The US stock index has seen staggering losses this week off the back of investor concerns about rapidly rising interest rates and an expected slowdown in global economic growth.
As of 15:12 GMT, the Dow Jones Industrial Average was trading at 25,392.60, or +339 points.
This had dropped slightly at 15:57 GMT to 25,350.27, or +297 points.
The rebound this afternoon comes after the DJIA closed down 545 points, after losing 836 points the night before.
The mood was positive across the board this afternoon at the open, with the S&P 500 gaining 1.5 percent and the tech sector outperforming by 2.5 percent.
Netflix soared 5.1 percent higher, while Amazon and Apple gained 4.4 percent and 3 percent.
Facebook shares climbed by 1.4 percent and Alphabet saw an increase of 2.5 percent.
Investors have been keeping a sharp eye on rising interest rates after The Federal Reserve revealed a hike, sparking nerves a trade war would slash profits.
President Trump described the Fed as having “gone crazy” after walking off Air Force One in Erie, Pennsylvania for a rally.
Mr Trump said: ”I think the Fed is making a mistake. They are so tight. I think the Fed has gone crazy.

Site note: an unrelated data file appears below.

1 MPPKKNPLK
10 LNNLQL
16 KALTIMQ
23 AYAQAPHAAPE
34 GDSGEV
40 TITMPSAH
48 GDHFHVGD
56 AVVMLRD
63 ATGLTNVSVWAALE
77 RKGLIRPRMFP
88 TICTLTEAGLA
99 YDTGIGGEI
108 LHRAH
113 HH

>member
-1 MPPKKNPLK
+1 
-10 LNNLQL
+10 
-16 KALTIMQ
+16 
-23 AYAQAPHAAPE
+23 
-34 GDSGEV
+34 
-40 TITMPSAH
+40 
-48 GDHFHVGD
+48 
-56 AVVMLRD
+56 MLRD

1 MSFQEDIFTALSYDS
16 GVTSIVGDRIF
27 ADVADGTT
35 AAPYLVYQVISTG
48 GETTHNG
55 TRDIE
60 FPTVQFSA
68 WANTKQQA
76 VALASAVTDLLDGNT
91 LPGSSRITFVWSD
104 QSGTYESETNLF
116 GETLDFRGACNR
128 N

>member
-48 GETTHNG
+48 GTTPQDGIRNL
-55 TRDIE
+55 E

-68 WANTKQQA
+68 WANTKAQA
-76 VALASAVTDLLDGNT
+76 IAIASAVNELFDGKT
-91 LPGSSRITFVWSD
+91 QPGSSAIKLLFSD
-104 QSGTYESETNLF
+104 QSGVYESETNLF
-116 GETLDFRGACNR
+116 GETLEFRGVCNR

“Actually, it’s a correction that we’ve been waiting for for a long time, but I really disagree with what the Fed is doing.”
The International Monetary Fund downgraded its predictions for global growth this week, and is now forecasting 3.7 percent global growth in both 2018 and 2019.
This is down from its July forecast of 3.9 percent growth for both years.
Maurice Obstfeld, the IMF’s chief economist, pointed part of the blame to growing tensions between the US and China, who are currently locked in an increasingly bitter trade war.
Mr Obstfeld said at a media briefing about the fund’s latest World Economic Outlook: “When you have the world’s two largest economies at odds, that’s a situation where everyone suffers.”
He continued: ”Trade policy reflects politics and politics remain unsettled in several countries, posing further risks.”
Investors have also been keeping their eyes on rising US Treasury yields.
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